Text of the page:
Japan during the Edo era experienced an unprecedented period of peace and prosperity, which presented a unique problem for the Shogunate. Peace had made the samurais restless, and the growing merchant class was straining against their place at the bottom of the strict social hierarchy.
The shogunate sanctioned new pleasure quarters, the ukiyo (floating world)—places of heavenly delights and earthly desires.
This article is the first in a series about ukiyo-e, but before diving into Japan’s famous woodcuts, we need to understand the ukiyo –the floating world– that these woodcuts depict.
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The most famous pleasure district, the Yoshiwara, was in Edo, with similar districts in Kyoto and Osaka. Part of the need for a pleasure district in Edo, in particular, was the seasonal gap between the male and female populations –which was caused by the sankin kōtai.
The sankin kōtai system required the daimyos (feudal lords) to spend every second year in the city of Edo in close proximity to the Shogun. When the daimyos visited the city, they brought huge retinues, causing a gap between the male and female populations. This population gap led to a need for female entertainment, which, in feudal Japan, could mean anything from poetry and theatre to sexual services.
Aside from entertainment, the pleasure districts provided a space free from Japan’s strict social hierarchy where patrons could unwind. The Yoshiwara was sectioned off from the rest of Edo by a moat. The original Yoshiwara sat on drained swampland, and the moat is partially responsible for the name floating world being used to describe it.
The moat functioned to keep criminals and children out while maintaining anonymity for the patrons. Although, as all the prostitutes were indentured servants, one could be cynical and think that it was also useful to keep them from escaping.
A hub for the arts
The Yoshiwara was at the center of Edo’s culture, and while prostitution was undoubtedly one of its main attractions, it wasn’t the only entertainment on offer.
The pleasure districts were full of tea houses and theaters packed with actors, players, singers, and poets. It’s difficult to overstate the importance of the floating world in Edo’s culture. It was a hub for many art forms, from kabuki and tea ceremonies, to haikus, and calligraphy. Much of what we now think of as traditional Japanese arts developed in the brothels and theaters of the ukiyo during the Edo period.
All these art forms were patronized by the brothel owners and developed to suit the customers' desires of the Yoshiwara. High-ranking courtesans were often very trained in poetry, drawing, and puppetry and were destined to entertain the wealthy and powerful samurai who frequented their establishments.
During the Edo era ukiyo came to embody an attitude towards life, a joie de vivre, or a YOLO approach to existence. Members of the ukiyo lived a hedonic life, fully aware of the transience of their time on earth. An example of this is the Firefighters of Edo, who lived a work-hard-play-hard existence, were equal heroes and villains in Edo society.
The sorrowful world
Ukiyo translates as the floating world, but when spoken, it sounds like the Japanese for the sorrowful world.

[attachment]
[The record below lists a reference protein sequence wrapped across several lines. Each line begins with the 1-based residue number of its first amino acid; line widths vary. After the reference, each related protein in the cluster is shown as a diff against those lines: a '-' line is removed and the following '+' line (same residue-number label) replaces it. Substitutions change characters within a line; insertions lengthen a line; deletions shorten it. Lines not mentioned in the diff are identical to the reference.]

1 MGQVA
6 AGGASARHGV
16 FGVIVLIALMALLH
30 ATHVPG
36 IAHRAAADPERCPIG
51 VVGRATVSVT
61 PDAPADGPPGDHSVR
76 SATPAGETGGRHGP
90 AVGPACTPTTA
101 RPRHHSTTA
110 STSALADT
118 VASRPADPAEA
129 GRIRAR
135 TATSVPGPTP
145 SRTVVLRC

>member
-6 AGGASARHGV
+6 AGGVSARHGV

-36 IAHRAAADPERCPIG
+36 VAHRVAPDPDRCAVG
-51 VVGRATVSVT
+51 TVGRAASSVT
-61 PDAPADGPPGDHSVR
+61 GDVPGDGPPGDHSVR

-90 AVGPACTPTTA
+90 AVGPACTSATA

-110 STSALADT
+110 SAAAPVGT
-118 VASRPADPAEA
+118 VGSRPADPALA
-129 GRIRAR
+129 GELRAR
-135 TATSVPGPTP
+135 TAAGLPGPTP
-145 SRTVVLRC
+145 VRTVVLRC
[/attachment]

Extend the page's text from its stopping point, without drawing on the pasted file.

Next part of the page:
In Japanese Buddhism, the sorrowful world is shorthand for the endless cycle of life, suffering, death, and rebirth from which Buddhists seek to escape. And if you were looking to escape the sorrowful world, the ukiyo would have been an ideal place to start –but not for everyone.
Yoshiwara had over 9,000 prostitutes at its peak, with the largest brothels having up to 50 women. These women exclusively came from poor farming and fishing communities and were sold by their families into indentured service for terms from 5-10 years. Prostitution was one of the few jobs women could do in the Edo era, and Confucian ideals allowed parents to sell their children to pay their familial debt.
Girls as young as 7 or 8 were taken in as basic servants, cleaning and tending to the older girls. By the age of 12, the luckier few would start their training as high-class courtesans destined to entertain wealthy merchants and samurai and with the power to refuse clients if they wished. In comparison, the rest would start working with little to no say in most aspects of their life.
The brothels had very strict hierarchies, with the courtesans receiving much better lodgings, food, and clothing –which contributed to their debt. In contrast, ordinary sex workers lived in much harsher conditions. They all ran the risk of pregnancy and disease, and unsurprisingly the average life expectancy of a Yoshiwara prostitute was 23 years old.
All good things…
The Yoshiwara lasted from the start of the seventeenth century until the mid-twentieth, including surviving fire, earthquakes, and relocation. It was eventually (mostly) shuttered after World War II when prostitution was made illegal under the American occupation. Coincidentally, at the same time that tattooing became legal again.
See our article on the history of tattooing in Japan to learn more about Japan’s on-again-off-again relationship with tattooing.
The ukiyo gave us many amazing aspects of Japanese culture, and much of what we know about the floating world comes from ukiyo-e which captured the time. In the next article, we’ll be looking at the woodcut art form itself, the kinds of images represented, and the impact of ukiyo-e on the world.
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